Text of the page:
As a girl, I loved Zenna Henderson's "People" stories. They have an emotional power that reaches out to sensitive adolescents in the throes of self-discovery. Although some people find them overly sentimental, I have read and re-read them over the years, and find in them comfort and inspiration. Henderson's stories have been reissued as Ingathering: The Complete People Stories of Zenna Henderson. My son and I read these together, and it brought back the feelings I had when I first read them at his age.
I love and highly recommend Robin McKinley's books (with the exception of Deerskin, which is not appropriate for young readers). She's the only author I know who has retold the same fairy twice, yet made both books worth reading - Beauty: A Retelling of the Story of Beauty and the Beast and Rose Daughter are two versions of Beauty and the Beast. McKinley also gives her own stamp to Sleeping Beauty in Spindle's End. In addition to fairy tales, McKinley has two fantasy novels that go together - The Hero and the Crown and The Blue Sword. Her latest book, Sunshine, more adult and darker, is an interesting, McKinley-esque twist on vampire tales.
Patricia McKillip's Riddle-Master of Hed Trilogy combines a compelling story with beautiful language. Her fantasy of land rulers, wizards and the end of an age is populated with beautifully drawn characters.
The Hobbit and The Lord of the Rings. Don't settle for the movie.
Chaim Potok is one of my favorite authors. His books are full of insight into the human soul, in the context of Jewish life. In particular, The Chosen shows the deep abiding friendship between two exceptionally gifted boys from very different backgrounds. My Name Is Asher Lev examines the dilemma faced by a brilliant artist for whom staying true to his gift means breaking with his Chassidic family and community. Davita's Harp, his only book with a female protagonist, follows the daughter of radical activists as she rediscovers the Jewish roots her mother left behind.
To Kill a Mockingbird is one of the best books I've ever read and re-read. This book has layers upon layers of story and meaning. It's about racism and standing up for what you believe in and growing up in a small Southern town and family and love, all seen through a child's eyes.
The only trouble with reading aloud naturalist Gerald Durrell's accounts of the years his eccentric family spent living on the island of Corfu, My Family and Other Animals and Beasts in My Belfry, is that it's hard to speak while laughing so hard!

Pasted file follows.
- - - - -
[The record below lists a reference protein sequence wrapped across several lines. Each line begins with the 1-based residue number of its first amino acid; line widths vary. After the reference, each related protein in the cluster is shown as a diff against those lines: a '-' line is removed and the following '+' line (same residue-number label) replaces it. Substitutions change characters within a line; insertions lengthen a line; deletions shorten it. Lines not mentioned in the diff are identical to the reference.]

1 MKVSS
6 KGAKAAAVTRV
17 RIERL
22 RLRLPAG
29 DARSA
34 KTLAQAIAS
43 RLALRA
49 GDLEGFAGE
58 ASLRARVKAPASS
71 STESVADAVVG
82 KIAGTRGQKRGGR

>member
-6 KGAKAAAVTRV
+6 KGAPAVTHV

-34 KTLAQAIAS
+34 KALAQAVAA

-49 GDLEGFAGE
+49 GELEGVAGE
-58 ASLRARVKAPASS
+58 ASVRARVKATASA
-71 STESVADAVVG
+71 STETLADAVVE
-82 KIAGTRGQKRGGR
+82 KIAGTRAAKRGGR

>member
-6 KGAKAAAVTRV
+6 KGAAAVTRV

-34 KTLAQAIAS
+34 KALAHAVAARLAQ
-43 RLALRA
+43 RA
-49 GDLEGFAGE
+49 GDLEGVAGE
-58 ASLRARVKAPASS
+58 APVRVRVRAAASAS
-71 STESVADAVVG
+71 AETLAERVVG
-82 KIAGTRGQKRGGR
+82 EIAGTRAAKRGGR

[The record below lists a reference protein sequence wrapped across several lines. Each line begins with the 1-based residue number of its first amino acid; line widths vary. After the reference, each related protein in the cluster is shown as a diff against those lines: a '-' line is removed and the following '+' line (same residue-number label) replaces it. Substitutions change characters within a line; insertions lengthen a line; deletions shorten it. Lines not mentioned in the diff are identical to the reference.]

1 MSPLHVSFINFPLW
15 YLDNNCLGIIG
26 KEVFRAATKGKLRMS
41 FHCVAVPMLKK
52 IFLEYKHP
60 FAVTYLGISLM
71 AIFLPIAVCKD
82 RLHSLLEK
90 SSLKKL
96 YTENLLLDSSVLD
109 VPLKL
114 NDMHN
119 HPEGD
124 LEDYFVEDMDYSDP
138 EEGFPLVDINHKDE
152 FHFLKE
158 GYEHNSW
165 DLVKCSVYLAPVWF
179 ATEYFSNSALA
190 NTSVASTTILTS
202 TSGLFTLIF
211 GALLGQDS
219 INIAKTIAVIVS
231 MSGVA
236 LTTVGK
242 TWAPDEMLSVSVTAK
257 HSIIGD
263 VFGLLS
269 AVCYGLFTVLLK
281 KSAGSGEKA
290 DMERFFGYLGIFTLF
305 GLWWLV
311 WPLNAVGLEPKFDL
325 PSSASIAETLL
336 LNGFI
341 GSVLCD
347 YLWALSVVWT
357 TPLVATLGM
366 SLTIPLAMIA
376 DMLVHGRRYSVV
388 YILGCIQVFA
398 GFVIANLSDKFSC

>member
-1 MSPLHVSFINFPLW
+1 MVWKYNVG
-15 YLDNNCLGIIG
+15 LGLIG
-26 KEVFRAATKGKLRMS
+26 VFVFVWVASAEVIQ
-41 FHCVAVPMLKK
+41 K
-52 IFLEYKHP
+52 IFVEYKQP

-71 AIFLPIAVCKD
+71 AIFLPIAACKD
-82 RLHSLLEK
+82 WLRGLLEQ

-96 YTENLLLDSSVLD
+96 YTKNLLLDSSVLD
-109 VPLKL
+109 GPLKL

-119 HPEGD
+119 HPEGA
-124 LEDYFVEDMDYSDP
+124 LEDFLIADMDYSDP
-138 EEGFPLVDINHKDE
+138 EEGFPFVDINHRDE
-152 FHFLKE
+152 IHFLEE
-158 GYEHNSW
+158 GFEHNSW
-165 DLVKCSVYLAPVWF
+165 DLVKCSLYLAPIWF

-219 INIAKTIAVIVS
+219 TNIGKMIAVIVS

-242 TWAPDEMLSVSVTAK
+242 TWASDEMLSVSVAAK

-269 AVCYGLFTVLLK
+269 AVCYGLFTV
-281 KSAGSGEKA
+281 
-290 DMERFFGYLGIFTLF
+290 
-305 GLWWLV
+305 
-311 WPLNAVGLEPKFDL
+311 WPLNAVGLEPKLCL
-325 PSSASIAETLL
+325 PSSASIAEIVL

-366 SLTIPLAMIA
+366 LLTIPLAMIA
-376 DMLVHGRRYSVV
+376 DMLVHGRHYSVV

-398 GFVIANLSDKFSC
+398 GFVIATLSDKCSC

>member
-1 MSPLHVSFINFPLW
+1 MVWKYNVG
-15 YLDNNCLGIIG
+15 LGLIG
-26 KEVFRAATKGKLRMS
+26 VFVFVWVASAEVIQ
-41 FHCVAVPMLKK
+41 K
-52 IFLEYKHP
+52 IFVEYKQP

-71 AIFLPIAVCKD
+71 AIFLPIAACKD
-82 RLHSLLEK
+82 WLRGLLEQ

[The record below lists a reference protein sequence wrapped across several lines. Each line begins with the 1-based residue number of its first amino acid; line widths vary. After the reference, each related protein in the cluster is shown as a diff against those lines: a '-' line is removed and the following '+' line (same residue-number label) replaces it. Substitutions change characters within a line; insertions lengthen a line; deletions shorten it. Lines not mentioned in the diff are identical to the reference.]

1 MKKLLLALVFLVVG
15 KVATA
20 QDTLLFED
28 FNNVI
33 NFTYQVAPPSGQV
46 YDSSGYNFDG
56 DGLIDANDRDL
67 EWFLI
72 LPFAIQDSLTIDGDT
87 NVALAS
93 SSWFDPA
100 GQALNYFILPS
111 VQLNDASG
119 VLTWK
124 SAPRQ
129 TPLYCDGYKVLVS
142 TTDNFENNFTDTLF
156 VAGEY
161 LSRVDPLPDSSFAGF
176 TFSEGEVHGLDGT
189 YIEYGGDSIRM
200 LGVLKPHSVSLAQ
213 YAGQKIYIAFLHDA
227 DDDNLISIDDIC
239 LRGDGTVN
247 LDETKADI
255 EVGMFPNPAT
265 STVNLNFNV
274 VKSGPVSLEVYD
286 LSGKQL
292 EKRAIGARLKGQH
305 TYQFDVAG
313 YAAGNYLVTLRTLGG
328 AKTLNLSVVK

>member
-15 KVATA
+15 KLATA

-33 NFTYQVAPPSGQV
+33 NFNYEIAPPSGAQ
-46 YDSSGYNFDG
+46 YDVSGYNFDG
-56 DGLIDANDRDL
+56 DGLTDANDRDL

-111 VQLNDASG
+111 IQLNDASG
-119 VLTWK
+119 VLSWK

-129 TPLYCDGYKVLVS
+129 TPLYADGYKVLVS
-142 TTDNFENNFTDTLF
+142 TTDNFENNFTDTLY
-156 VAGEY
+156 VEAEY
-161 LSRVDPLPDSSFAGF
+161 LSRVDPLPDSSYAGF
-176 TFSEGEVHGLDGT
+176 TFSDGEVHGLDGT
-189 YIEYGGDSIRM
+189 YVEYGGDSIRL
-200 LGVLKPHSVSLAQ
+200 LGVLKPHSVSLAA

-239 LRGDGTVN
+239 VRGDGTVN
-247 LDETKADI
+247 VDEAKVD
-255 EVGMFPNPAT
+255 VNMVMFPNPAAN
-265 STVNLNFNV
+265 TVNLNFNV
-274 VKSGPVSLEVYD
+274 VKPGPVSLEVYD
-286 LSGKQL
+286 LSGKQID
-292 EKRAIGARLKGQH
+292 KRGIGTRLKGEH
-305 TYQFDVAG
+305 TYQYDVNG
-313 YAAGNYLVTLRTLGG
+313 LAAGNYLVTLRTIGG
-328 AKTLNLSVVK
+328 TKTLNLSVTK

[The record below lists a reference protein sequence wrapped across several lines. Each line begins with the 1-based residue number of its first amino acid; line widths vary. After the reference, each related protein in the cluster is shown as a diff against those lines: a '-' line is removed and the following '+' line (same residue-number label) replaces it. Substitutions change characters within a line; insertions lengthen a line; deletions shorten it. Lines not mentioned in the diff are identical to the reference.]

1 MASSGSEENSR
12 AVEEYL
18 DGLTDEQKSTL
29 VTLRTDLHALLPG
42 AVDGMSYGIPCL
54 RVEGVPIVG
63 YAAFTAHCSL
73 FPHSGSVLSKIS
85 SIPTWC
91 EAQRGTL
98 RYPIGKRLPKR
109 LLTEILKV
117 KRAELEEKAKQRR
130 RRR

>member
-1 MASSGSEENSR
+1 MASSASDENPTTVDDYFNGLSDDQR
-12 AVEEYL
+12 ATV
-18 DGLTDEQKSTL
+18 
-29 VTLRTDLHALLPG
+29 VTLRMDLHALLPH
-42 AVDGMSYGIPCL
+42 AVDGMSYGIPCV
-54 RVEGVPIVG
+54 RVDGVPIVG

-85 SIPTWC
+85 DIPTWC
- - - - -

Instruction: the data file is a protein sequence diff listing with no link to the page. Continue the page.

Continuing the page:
We also enjoyed listening to all of James Herriot's books about his life as a country veterinarian in Yorkshire. From All Creatures Great and Small to Every Living Thing, there were times I nearly drove off the road because I was laughing too hard to safely drive. The audiobook versions are read by Christopher Timothy, who played Herriot in the British TV series - he does a wonderful job with all the accents and characterizations. This is one of the few times where I recommend the audio over books, due to the quality of Timothy's acting.
Read Aloud to the Whole Family
The Pushcart War by Jan Merrill - when trucks and pushcarts have to share the streets of New York City, anything can happen!
We've read Norman Juster's Phantom Tollbooth twice, at ages 7 and 12, and laughed over it equally each time. Similar in tone, James Thurber's The 13 Clocks was also welcome at a time we needed some light relief. Thurber's My Life and Hard Times is not written for kids, but my son still enjoyed many parts of it.
Jean Craighead George's books The Tarantula in My Purse : and 172 Other Wild Pets and There's an Owl in the Shower are engaging accounts of various wild animals that lived with her family over the years.
Not your usual princess-meets-dragon stories, Patricia Wrede's Enchanted Forest Chronicles kept us in stitches as we followed Princess Cimorene's adventures. Great fun for all. We enjoyed listening to the audiobook version of the first volume, Dealing With Dragons, which is a nicely done dramatization.
Then, there's William Goldman's The Princess Bride: S Morgenstern's Classic Tale of True Love and High Adventure. No one reading this book would be surprised to learn that Goldman's a screen writer (and not just because he tells you in the first chapter) - this is a vividly visual book.
Listen to the wonderful BBC production of The Complete Hitchhikers Guide to the Galaxy, then go back and read The Universe of Douglas Adams: The Hitchhiker's Guide to the Galaxy/the Restaurant at the End of the Universe/Life, the Universe and Everything/So Long, and Thanks for the Fish.